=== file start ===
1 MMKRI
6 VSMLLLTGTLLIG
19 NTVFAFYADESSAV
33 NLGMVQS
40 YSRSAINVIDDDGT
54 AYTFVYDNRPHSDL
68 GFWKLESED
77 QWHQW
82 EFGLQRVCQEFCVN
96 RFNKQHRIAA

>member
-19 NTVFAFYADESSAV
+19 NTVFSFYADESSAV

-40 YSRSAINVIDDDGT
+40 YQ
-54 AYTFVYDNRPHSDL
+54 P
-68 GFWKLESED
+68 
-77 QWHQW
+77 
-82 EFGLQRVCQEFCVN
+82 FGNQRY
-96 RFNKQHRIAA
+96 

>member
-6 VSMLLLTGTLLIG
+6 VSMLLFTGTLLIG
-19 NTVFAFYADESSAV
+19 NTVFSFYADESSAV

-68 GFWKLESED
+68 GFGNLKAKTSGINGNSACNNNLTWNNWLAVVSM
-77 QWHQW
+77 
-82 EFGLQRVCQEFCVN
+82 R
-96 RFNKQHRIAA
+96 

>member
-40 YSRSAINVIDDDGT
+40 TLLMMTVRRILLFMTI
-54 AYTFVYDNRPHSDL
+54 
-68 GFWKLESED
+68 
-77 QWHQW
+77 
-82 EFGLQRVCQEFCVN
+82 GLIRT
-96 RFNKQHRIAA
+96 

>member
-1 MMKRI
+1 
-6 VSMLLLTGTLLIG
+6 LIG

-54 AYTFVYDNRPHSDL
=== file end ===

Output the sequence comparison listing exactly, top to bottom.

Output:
1 MMKRI
6 VSMLLLTGTLLIG
19 NTVFAFYADESSAV
33 NLGMVQS
40 YSRSAINVIDDDGT
54 AYTFVYDNRPHSDL
68 GFWKLESED
77 QWHQW
82 EFGLQRVCQEFCVN
96 RFNKQHRIAA

>member
-19 NTVFAFYADESSAV
+19 NTVFSFYADESSAV

-40 YSRSAINVIDDDGT
+40 YQ
-54 AYTFVYDNRPHSDL
+54 P
-68 GFWKLESED
+68 
-77 QWHQW
+77 
-82 EFGLQRVCQEFCVN
+82 FGNQRY
-96 RFNKQHRIAA
+96 

>member
-6 VSMLLLTGTLLIG
+6 VSMLLFTGTLLIG
-19 NTVFAFYADESSAV
+19 NTVFSFYADESSAV

-68 GFWKLESED
+68 GFGNLKAKTSGINGNSACNNNLTWNNWLAVVSM
-77 QWHQW
+77 
-82 EFGLQRVCQEFCVN
+82 R
-96 RFNKQHRIAA
+96 

>member
-40 YSRSAINVIDDDGT
+40 TLLMMTVRRILLFMTI
-54 AYTFVYDNRPHSDL
+54 
-68 GFWKLESED
+68 
-77 QWHQW
+77 
-82 EFGLQRVCQEFCVN
+82 GLIRT
-96 RFNKQHRIAA
+96 

>member
-1 MMKRI
+1 
-6 VSMLLLTGTLLIG
+6 LIG

-54 AYTFVYDNRPHSDL